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Gordon Giltrap

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Gordon Giltrap A Testament Of Time album cover
2.14 | 6 ratings | 2 reviews | 17% 5 stars

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Studio Album, released in 1971

Songs / Tracks Listing

1. Starting All Over (5:39)
2. Candlelight Lady (1:35)
3. Harlequin (2:55)
4. Gypsy (4:43)
5. Catwalk Blues (2:04)
6. Lady Jae (3:58)
7. The Entertainer (2:42)
8. Gethsemane (3:32)
9. Cycle (4:40)
10. King's Ransom (2:16)

Total time 34:04

Line-up / Musicians

- Gordon Giltrap / guitar, vocals, composer

- Del Newman / keyboards, arrangements
- Chris Laurence / bass

Releases information

Artwork: Steve Lee at ZEITartwork

LP MCA Records ‎- MKPS 2020 (1971, UK)

CD La Cooka Ratcha ‎- LCVP157CD (2005, UK) Remastered by Serendipity

Thanks to b_olariu for the addition
and to Quinino for the last updates
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GORDON GILTRAP A Testament Of Time ratings distribution

(6 ratings)
Essential: a masterpiece of rock music(17%)
Excellent addition to any rock music collection(17%)
Good, but non-essential (17%)
Collectors/fans only (50%)
Poor. Only for completionists (0%)

GORDON GILTRAP A Testament Of Time reviews

Showing all collaborators reviews and last reviews preview | Show all reviews/ratings

Collaborators/Experts Reviews

Review by Easy Livin
SPECIAL COLLABORATOR Honorary Collaborator / Retired Admin
2 stars Too vocal

Much of Gordon Giltrap's earliest work is now out of print, with little apparent prospect of re- release. Most of his albums have appeared on CD at one time or another, but the odd one or two remain as LPs for collectors to seek out. This album from 1971 is one of the earliest to be relatively easy to find.

One of the main points of interest here is that the album features Giltrap the singer-songwriter, rather than composer/performer he would rapidly become. Giltrap's talents lay firmly in the latter field, so the interest I mention is primarily historic. Indeed, it's probably fair to say that on the 10 tracks on offer here, the vocals are a bit of an annoyance, as they intrude upon the already apparent guitar skills of the protagonist.

Giltrap's talent on acoustic guitar, developed from the age of 12, is what would ultimately come through for him. Here though, we have schoolboy standard lyrics about failed love affairs and bedsitter images. As if the vocals were not frustrating enough, there is also some clumsy orchestration to contend with.

I do not want to be over negative here though, as Gordon's acoustic talents do get to shine through anyway. Tracks such as "Candlelight lady" and "Harlequin" are wonderful exercises in guitar dexterity, with Giltrap already finding his compositional muse. There are similarities at times with the early work of Tim Buckley, Giltrap's mild vocal style being along the same lines as that of Buckley.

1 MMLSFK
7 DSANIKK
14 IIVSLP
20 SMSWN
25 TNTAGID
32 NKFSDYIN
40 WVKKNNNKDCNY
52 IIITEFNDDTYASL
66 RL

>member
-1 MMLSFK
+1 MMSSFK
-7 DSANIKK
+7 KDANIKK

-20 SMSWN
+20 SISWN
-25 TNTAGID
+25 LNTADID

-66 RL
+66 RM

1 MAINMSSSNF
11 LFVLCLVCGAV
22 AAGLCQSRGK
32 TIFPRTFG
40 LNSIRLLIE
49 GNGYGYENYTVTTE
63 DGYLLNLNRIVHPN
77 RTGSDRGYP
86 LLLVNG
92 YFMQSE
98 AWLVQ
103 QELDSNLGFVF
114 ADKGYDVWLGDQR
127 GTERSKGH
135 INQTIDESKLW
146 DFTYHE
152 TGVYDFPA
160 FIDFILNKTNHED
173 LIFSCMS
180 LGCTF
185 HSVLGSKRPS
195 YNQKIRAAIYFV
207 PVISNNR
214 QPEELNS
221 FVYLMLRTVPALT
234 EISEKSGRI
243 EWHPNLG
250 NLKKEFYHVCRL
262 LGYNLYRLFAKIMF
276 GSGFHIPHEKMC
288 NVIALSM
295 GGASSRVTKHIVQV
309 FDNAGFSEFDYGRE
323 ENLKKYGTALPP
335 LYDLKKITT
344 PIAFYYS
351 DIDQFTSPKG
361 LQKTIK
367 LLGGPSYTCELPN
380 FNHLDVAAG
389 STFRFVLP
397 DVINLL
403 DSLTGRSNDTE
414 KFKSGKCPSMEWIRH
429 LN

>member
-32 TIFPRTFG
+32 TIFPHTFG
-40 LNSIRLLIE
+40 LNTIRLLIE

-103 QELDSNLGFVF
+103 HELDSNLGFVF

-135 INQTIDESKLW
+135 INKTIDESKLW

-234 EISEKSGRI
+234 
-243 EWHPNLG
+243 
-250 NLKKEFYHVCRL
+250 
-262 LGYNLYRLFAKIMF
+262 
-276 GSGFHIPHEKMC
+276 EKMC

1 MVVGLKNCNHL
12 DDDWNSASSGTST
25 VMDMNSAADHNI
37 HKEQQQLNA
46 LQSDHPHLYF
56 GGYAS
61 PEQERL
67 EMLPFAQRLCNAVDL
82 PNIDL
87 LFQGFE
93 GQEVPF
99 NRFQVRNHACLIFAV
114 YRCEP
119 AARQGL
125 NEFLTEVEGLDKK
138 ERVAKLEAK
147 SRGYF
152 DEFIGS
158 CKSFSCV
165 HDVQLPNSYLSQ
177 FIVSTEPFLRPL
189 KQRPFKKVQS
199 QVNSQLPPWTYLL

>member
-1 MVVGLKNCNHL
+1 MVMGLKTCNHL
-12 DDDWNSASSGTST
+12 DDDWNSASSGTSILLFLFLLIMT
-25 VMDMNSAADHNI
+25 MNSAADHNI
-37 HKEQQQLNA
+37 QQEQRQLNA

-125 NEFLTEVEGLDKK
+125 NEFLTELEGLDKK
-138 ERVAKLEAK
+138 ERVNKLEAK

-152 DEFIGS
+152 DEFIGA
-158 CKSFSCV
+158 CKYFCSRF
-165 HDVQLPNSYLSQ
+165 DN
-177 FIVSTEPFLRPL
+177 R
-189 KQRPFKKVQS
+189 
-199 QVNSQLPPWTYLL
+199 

In prog terms, this is not where to come to discover Giltrap's relationship with our genre. The tracks here are short, with simple arrangements. Were it not for the intricacies of the guitar parts, this would be just another folk album.

An album certainly worthy of investigation by those who enjoy Gordon's better known works, but otherwise I would recommend his later instrumental albums before this one.

Review by SouthSideoftheSky
2 stars A testament from a different time

Despite the fact that A Testament Of Time was released in 1971, it has a distinct 60's flavour. The album belongs firmly to Giltrap's early phase and his Prog days were still ahead of him at this point. Giltrap is primarily known as a guitarist, but in his early days he also sang, something that he would soon give up and concentrate on instrumental music (or occasionally hiring others to sing). He has a fine if unremarkable voice and the music found here is in a very standard folky, singer-songwriter style similar to Al Stewart and early David Bowie. There are almost no clues here of what Giltrap would go on to do from 1976's Visionary and onwards, even though Catwalk Blues showcases his virtuoso guitar playing. This number would survive in Giltrap's live repertoire and is present on various live recordings.

Today this album is of a primarily historical interest and as such is recommended only for fans of late 60's/early 70's singer-songwriter music and of course for those curious of how Gordon Giltrap sounded in his early days. The average Prog fan need not bother, but can go straight to the albums from the latter half of the 70's and the early 80's.

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